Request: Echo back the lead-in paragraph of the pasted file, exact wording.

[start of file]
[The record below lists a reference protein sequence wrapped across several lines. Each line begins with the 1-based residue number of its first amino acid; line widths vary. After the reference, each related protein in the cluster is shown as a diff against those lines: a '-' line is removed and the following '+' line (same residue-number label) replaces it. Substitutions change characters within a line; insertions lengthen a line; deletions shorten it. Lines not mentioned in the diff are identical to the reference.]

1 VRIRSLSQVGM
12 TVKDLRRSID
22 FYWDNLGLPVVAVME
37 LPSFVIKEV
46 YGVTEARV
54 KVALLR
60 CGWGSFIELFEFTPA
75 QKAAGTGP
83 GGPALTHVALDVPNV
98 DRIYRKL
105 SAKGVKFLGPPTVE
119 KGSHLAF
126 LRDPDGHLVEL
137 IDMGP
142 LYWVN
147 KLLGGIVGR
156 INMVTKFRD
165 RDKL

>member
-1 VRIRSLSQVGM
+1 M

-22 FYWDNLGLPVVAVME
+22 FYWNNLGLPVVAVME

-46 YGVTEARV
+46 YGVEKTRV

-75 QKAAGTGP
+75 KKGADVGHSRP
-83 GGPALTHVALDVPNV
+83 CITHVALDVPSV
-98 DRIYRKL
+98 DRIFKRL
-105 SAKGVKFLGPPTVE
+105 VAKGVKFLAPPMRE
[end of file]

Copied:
[The record below lists a reference protein sequence wrapped across several lines. Each line begins with the 1-based residue number of its first amino acid; line widths vary. After the reference, each related protein in the cluster is shown as a diff against those lines: a '-' line is removed and the following '+' line (same residue-number label) replaces it. Substitutions change characters within a line; insertions lengthen a line; deletions shorten it. Lines not mentioned in the diff are identical to the reference.]